In "That's What You Get for Trying to Kill Me" (really, worst episode titles ever!), Juliet describes to her friend how she has feelings for Mr. Carpenter and wants to marry him (the Bella/Edward age disparity gives her hope). This culminates to her flirting with him at the end of the day and practically asking him out. He loses his temper and rants at her for her inappropriate behavior. The friend is the only one in the classroom, and he sends her out so he can more thoroughly rant at Juliet. Toward the end of the episode, we catch up with Juliet in her room crying. Her friend calls and asks what happened. Juliet says that he had sex with her, which sounds like a boast to improve her image. The friend notes that she seems too sad to have really had sex with him, and Juliet adds that it wasn't consensual. It really sounds like she's just making this up off the top of her head. End scene.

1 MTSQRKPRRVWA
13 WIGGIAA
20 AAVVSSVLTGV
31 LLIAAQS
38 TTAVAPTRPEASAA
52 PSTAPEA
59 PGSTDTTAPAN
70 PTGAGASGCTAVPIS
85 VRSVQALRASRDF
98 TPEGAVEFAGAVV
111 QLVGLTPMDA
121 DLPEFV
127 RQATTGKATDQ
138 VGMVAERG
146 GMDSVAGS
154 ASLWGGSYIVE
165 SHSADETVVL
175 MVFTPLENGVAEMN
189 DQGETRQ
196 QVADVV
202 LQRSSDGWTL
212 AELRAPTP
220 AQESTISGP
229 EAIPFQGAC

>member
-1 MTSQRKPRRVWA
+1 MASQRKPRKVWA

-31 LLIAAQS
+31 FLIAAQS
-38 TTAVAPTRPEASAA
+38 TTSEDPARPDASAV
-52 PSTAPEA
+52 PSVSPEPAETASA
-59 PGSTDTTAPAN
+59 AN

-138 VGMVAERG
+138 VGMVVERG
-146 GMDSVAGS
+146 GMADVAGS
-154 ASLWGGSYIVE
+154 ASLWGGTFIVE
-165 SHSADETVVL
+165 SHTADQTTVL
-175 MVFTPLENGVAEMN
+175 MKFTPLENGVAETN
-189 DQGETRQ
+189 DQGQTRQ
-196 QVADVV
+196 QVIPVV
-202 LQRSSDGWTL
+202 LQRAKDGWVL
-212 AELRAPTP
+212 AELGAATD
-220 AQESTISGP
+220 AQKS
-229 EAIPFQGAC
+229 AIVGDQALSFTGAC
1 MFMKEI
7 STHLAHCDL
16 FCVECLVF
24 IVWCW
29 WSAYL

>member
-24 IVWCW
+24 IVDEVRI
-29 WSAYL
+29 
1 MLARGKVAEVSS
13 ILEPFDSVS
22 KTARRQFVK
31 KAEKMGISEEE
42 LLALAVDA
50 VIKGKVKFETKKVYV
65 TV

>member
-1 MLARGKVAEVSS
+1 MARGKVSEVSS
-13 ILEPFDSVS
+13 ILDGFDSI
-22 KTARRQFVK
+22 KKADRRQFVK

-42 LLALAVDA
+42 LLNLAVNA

I really hope that she's telling the truth here. It's even somewhat plausible she is. Juliet's storyline involves her redemption from her lying, junkie days--paralleling Bridget's story. When she first joins the public school (1x06 "The Poor Kids Do It Everyday"), a bully provokes her into a fight and then blames the fighting on her. Because of her background, no one believes Juliet but Mr. Carpenter, starting the whole crush. It could be that Mr. Carpenter really is a rapist, people are inclined not to believe her because of her past, but Bridget sees herself in her and helps her seek justice. That's kind of a best-case scenario.